Nishmat's Women’s Health and HalachaIn memory of Chaya Mirel bat R' Avraham

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Endometriosis


Endometriosis is a condition in which endometrial tissue spreads outside the uterus. Both the symptoms and treatment of endometriosis can have halachic implications.


This page is sponsored by Sara Tesler

The lining of the uterus is known as the endometrium. Endometriosis is a condition in which endometrial tissue spreads outside the uterus. Symptoms can include heavy menses, irregular bleeding, pain with menses and/or during intercourse, gastrointestinal symptoms, and difficulty conceiving. It can also be emotionally challenging to live with these symptoms.

Endometriosis is underdiagnosed, since many symptoms overlap with those of other conditions. Early diagnosis is beneficial to treatment, so girls and women should discuss any symptoms with their physician. For example, women who regularly experience severe menstrual pain should be screened for endometriosis.

A range of treatments are available for endometriosis, including hormonal therapy, complementary medicine, and surgical intervention.

Both the symptoms and treatment of endometriosis can have halachic implications:

Uterine Bleeding

Long periods and irregular bleeding can make a woman niddah more often, or make it difficult to get to the mikveh. A woman can sometimes avoid becoming niddah from staining associated with endometriosis by taking precautions based on the laws of stains. We discuss these here.

A woman experiencing bleeding during the shivah neki’im should ask a specific halachic question about reducing the number of bedikot that she performs, and the possibility of additional leniencies.

If a woman can determine that her bleeding is from a source outside the uterus, such a lesion on the outer cervix or in the vaginal canal, it is dam makkah (blood from a wound) and not dam niddah. The status of endocervical bleeding (inside the cervix) is subject to debate.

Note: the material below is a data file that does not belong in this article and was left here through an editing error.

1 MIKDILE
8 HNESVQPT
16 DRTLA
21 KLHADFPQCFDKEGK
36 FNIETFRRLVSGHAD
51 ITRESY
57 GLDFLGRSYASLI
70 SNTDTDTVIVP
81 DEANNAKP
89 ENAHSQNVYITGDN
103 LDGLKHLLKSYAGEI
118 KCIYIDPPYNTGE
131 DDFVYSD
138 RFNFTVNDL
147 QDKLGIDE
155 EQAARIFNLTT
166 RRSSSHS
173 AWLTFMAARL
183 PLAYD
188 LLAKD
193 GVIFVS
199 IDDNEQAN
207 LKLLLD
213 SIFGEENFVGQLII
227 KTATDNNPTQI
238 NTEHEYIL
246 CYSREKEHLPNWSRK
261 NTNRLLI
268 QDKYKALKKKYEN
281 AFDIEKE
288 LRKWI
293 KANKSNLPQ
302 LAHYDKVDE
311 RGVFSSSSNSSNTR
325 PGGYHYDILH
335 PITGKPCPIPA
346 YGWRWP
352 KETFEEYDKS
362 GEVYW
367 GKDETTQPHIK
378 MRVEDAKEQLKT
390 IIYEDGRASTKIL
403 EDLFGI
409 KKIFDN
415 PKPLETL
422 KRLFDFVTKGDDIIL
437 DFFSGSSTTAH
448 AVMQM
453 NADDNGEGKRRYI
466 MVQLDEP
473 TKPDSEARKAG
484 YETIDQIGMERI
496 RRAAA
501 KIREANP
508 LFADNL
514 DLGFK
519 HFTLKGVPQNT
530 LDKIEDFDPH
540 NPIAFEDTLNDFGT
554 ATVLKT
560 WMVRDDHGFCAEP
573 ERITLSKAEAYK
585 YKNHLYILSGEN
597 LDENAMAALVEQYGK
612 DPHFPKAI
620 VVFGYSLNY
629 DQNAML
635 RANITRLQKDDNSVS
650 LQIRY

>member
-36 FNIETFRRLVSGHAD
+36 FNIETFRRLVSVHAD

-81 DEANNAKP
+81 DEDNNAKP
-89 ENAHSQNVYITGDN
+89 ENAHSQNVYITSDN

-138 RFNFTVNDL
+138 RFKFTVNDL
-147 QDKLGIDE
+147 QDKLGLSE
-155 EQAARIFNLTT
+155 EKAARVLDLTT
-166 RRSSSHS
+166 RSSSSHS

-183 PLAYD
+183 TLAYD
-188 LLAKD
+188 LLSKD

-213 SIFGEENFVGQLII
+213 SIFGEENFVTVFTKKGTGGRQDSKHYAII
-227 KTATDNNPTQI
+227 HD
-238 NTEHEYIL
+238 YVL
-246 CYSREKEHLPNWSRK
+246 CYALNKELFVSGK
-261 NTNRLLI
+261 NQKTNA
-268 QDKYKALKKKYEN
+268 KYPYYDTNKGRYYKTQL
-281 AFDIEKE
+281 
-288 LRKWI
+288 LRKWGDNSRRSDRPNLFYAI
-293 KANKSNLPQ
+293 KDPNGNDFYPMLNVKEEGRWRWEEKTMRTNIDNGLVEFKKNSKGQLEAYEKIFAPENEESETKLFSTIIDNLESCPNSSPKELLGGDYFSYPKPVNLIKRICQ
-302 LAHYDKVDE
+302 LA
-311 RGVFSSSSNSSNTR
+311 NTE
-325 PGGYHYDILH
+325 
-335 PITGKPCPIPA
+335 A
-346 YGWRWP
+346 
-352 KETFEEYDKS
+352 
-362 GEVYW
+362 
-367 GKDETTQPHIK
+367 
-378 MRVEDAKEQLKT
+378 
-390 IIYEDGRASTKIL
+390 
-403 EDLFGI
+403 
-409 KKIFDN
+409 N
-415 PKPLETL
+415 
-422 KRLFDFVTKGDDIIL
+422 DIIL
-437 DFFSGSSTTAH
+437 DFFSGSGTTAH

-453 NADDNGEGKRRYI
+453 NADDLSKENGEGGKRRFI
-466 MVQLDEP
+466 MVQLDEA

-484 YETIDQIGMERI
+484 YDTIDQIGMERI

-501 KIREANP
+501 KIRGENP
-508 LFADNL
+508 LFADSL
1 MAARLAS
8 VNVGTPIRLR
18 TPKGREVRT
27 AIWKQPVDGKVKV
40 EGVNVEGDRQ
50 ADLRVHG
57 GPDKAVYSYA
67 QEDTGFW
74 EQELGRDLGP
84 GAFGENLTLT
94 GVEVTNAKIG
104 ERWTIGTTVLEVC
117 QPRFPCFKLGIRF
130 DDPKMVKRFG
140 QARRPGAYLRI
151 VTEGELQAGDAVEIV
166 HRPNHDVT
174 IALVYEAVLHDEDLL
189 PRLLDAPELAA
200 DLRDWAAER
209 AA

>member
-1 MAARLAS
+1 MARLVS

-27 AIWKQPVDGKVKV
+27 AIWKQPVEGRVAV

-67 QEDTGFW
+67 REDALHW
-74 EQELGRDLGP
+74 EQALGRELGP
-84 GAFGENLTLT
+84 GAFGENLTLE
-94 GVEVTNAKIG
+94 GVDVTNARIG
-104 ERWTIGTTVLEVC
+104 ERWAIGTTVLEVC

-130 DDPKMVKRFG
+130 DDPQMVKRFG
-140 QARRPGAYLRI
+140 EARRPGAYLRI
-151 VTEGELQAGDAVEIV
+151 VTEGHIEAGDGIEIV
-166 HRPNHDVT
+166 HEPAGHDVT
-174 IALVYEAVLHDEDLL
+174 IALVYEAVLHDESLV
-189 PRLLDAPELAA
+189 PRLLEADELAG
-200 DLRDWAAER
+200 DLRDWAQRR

Dam makkah does not make a woman niddah. However, since bleeding from outside the uterus often coincides with menstrual bleeding from inside the uterus, it can be complicated to apply leniencies based on dam makkah.

Bleeding after Relations

Endometriosis in the vagina or vaginal cervix can also lead to bleeding after relations. Women with endometriosis should be especially careful about the following precautions, which are advisable for all couples:

  • Use only colored sheets or towels.
  • After relations, both husband and wife should wipe themselves only with disposable tissues or colored towels. The husband should wipe himself before looking, to avoid seeing blood on his body.
  • Husband and wife should wait a minute or two from the end of relations before looking at anything or wiping themselves.

Pain

A woman experiencing pain associated with endometriosis may not wish to have relations. It is fully permissible for a couple to forgo relations when they would lead to discomfort.

Hormonal Therapy

Some forms of hormonal therapy can lead to breakthrough bleeding. A woman should discuss this in advance with her physician. She should also consult with a halachic authority to avoid unnecessarily becoming niddah or interrupting the clean days.

Gynecological Procedures

A woman with endometriosis may undergo various diagnostic or therapeutic medical procedures. We discuss considerations of niddah and scheduling for these procedures here.

Fertility

Endometriosis can affect fertility. Yoatzot Halacha Fertility Counselors provide free personal consultations to help couples address this or other fertility challenges.


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All health and health-related information contained within Nishmat's Women's Health & Halacha Web site is intended to be general in nature and should not be used as a substitute for consulting with your health care professional. The advice is intended to offer a basis for individuals to discuss their medical condition with their health care provider but not individual advice. Although every effort is made to ensure that the material within Nishmat's Women's Health & Halacha Web site is accurate and timely, it is provided for the convenience of the Web site user but should not be considered official. Advice for actual medical practice should be obtained from a licensed health care professional.